In 2012, Donahue moved from California to New York, to seek an MFA at the New York State College of Ceramics at Alfred University. Here she was able more deeply to realize her artistic vision and clarify her thoughts on philosophical concepts. Her thesis, entitled “Secret Handshake (remember why we chose this place),” puts forth the notion of achieving a clarity of vision and self-actualization through the confrontation of limitations. She explains: “We are a footstep away from everything we never knew we were. As a whole, we have chosen to view ourselves as separate from one another, and our surroundings. This fragmentation of the collective self is the lens through which we search for linear comprehension of a beginning that has no end. But since we have the power to embody separation, then surely we can dissolve our own disembodiment. To arrive fully and completely into who we are, in the state that we are in, is what transcendence means to me on the deepest level.” Her large clay figures evoke the human body but challenge the viewer with ambiguous form. The surface patterns add an element of complexity. She describes the effect: “The object and its surface create a psychological labyrinth woven through a suggestion of narrative. The human figures are active, engaging with their surroundings. The form frames the images with the question: “What kind of veil are you looking through?’” From a technical standpoint, the large pieces present certain challenges. During the drying and firing processes, there is a tendency for the clay to crack. Donahue uses Standard Ceramic Supply's 420. She says, “It's the first clay I've found that doesn't crack – as long as I'm doing everything that I can to prevent it while building. It's incredibly strong and has so much grog in it that it's almost like working with cement.” In spite of the grog, Donahue has perfected the practice of smoothing the surface so that it doesn’t show in the finished pieces.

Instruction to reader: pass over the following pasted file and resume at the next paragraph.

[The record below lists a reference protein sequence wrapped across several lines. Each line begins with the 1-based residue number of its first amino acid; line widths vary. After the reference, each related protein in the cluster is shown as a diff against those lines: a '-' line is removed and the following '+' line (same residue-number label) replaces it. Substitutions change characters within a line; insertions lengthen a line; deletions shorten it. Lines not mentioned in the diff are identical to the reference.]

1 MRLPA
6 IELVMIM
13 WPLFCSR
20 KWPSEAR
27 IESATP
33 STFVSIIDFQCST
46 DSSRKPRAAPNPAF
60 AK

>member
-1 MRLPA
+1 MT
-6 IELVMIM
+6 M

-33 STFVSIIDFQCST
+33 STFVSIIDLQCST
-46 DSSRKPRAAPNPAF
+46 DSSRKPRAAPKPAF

Donahue’s move to Port Chester in 2014 brought new experiences that have influenced her work. With the New York City only forty minutes away, she has been able to take advantage of its cultural bounty. Dance performances, seminars, and diverse cultural exchange enrich her experience and manifest in her creativity. As Clay Art Center’s Barbara Rittenburg Fellowship recipient, she spent the last year teaching students, which she says helps her learn about her own work. “My stuff,” she says, “is more about real life, not just about being a clay artist.” The Clay Art show included an installation of small tiles arranged in a corner, presenting a complexity of color and pattern formed from individual pieces. She sums up her intention in her work as “to expand my conscious awareness of what is real, of how I operate as a human being, and to expand my capacity for creativity as a human being.”

Kelley has recently accepted the position of artist-in-residence at Clay Art Center for another year. She is currently seeking gallery representation, and when her tenure at the center is finished, she hopes to find a new suitable situation to continue making her work. She has an upcoming solo show scheduled in Boston at T + H Gallery. It will open January 8, 2016 and run until February 1.

To learn more about Kelley Donahue, visit www.kelleydonahue.com or www.clayartcenter.org.

Look for news of Donahue’s upcoming Boston show at www.tandhgallery.com.